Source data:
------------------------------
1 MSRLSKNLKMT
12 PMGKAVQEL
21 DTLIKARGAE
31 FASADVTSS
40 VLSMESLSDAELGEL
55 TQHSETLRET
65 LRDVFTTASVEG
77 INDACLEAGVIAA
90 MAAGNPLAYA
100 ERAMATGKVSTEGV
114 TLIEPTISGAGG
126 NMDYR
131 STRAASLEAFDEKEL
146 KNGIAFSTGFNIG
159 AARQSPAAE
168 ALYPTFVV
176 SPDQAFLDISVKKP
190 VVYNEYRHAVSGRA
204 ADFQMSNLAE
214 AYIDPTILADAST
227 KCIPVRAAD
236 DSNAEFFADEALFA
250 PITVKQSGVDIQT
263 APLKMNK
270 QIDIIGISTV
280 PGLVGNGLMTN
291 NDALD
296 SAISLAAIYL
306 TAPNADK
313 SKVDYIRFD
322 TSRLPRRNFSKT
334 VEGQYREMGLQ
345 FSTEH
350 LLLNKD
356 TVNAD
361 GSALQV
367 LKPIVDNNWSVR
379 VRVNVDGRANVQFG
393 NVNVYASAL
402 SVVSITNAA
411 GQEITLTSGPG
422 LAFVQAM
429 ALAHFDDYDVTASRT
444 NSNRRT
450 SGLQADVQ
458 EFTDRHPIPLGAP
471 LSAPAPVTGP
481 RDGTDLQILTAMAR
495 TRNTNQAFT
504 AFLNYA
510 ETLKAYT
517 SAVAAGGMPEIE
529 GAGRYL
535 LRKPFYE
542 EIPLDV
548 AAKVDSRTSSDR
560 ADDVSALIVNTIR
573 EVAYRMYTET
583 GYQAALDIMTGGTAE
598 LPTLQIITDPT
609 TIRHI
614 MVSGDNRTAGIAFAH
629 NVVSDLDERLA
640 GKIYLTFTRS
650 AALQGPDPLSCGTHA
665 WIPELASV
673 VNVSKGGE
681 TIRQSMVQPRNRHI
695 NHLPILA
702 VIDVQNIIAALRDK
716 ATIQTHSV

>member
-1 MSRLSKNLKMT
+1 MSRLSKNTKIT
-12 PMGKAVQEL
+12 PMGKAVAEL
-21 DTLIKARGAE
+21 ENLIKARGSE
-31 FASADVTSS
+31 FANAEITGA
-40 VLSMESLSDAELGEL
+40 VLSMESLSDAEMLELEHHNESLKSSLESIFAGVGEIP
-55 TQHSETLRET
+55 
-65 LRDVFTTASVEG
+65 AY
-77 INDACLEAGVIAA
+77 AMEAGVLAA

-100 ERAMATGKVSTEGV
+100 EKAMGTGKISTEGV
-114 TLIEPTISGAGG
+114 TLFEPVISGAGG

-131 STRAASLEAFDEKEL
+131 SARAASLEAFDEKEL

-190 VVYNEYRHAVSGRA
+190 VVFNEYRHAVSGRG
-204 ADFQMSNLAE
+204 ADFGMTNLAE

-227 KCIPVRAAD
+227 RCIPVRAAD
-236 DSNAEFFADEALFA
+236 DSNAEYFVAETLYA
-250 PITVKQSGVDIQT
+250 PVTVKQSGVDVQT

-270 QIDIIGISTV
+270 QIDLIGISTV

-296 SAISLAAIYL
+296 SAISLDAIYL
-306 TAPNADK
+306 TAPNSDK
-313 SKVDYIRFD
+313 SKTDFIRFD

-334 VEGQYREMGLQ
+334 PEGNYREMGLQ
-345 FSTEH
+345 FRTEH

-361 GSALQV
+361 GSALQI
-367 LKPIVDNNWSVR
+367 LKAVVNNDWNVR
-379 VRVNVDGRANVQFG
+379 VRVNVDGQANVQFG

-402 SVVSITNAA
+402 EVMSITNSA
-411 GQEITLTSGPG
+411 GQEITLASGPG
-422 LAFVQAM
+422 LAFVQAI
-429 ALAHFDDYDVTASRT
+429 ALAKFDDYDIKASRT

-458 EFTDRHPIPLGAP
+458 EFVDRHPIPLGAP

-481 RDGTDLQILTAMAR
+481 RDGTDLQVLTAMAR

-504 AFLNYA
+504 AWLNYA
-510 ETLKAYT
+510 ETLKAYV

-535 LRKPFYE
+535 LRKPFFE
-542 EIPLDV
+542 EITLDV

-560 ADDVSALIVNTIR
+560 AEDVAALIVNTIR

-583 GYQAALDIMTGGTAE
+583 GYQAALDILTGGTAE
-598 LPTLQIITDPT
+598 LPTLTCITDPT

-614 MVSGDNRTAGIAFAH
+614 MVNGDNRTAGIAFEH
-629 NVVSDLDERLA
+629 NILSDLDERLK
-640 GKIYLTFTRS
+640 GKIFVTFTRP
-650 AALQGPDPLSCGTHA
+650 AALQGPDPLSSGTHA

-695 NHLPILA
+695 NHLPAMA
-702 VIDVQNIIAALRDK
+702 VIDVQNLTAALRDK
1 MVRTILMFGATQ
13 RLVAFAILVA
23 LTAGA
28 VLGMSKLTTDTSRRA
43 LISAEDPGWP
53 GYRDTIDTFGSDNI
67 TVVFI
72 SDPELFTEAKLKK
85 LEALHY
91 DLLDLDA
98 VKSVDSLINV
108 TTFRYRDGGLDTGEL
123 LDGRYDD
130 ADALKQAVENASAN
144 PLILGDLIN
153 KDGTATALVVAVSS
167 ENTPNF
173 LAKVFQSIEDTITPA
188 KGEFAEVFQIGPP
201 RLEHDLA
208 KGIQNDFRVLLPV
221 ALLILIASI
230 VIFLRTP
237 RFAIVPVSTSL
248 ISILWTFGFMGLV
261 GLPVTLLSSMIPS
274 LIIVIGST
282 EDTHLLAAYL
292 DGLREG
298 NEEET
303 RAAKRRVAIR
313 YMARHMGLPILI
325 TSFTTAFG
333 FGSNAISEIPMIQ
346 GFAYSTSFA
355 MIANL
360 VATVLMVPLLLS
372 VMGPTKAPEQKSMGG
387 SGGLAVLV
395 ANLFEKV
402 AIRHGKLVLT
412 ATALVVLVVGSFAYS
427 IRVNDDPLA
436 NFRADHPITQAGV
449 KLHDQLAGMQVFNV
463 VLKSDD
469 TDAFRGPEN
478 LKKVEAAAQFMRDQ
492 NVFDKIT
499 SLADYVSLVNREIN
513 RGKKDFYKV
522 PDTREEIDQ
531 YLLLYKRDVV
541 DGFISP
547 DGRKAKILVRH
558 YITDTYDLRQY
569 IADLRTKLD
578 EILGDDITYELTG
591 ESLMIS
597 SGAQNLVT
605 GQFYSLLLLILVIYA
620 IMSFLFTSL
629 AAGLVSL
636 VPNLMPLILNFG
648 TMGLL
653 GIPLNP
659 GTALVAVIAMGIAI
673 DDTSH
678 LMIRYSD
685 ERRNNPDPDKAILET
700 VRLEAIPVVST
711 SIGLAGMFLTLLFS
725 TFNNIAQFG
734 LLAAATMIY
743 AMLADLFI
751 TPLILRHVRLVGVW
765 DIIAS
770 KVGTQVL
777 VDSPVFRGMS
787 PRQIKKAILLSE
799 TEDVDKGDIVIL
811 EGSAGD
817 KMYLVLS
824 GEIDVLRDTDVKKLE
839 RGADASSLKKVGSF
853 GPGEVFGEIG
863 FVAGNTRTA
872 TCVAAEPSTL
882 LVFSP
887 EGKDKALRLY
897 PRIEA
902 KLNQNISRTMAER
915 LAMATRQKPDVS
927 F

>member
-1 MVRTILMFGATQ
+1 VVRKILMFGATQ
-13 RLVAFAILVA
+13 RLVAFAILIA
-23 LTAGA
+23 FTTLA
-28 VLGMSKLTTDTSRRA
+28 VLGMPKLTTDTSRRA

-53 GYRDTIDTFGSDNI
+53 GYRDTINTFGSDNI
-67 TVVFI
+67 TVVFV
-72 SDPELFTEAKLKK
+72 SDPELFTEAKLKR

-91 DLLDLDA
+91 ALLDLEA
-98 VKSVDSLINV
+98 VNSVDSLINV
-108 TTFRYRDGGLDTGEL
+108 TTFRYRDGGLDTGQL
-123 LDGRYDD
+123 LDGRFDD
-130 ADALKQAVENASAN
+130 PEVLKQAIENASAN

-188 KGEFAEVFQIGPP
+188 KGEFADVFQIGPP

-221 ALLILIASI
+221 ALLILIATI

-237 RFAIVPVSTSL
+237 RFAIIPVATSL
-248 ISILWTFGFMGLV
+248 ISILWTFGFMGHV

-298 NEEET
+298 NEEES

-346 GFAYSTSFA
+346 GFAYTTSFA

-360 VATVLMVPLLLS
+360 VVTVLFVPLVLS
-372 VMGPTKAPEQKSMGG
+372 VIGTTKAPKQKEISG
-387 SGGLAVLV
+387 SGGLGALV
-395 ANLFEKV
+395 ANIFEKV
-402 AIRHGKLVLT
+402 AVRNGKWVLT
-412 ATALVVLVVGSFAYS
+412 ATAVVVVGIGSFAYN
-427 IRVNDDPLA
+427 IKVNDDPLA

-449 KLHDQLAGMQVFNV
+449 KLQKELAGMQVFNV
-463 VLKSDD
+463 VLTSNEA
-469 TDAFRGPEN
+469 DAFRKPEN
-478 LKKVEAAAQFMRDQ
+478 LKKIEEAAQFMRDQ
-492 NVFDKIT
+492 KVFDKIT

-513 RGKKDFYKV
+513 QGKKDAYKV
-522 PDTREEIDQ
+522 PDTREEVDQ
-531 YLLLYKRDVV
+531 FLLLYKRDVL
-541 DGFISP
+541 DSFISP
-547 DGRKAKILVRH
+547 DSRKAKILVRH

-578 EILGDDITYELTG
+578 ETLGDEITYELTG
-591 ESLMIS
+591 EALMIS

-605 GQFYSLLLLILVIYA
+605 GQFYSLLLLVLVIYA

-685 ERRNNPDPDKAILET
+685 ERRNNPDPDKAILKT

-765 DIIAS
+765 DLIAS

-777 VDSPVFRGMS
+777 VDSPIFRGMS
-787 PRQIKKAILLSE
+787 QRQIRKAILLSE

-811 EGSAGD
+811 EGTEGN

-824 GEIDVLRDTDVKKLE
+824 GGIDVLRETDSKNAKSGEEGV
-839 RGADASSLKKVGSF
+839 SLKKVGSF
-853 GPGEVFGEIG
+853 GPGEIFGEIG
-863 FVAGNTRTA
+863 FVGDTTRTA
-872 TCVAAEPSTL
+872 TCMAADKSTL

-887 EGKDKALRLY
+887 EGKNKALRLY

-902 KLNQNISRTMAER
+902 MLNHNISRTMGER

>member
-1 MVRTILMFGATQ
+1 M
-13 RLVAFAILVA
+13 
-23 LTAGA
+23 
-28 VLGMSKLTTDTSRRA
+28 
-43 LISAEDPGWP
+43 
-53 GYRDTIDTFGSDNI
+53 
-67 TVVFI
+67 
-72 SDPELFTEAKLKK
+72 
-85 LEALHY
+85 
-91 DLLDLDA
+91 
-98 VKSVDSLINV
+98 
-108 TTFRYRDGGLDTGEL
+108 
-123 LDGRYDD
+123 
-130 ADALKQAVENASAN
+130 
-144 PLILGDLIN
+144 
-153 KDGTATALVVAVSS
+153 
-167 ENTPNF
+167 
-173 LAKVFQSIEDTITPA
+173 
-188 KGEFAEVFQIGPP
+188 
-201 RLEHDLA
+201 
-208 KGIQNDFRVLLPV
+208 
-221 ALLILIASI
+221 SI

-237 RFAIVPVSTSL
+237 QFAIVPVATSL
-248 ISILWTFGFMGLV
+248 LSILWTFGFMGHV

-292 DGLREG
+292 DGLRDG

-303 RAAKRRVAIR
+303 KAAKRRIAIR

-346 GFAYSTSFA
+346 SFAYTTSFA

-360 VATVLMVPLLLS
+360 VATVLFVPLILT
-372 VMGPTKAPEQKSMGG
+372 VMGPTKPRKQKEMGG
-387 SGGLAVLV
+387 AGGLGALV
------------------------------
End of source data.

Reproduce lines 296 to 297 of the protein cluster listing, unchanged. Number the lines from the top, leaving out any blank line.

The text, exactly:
-387 SGGLAVLV
+387 SGGLGALV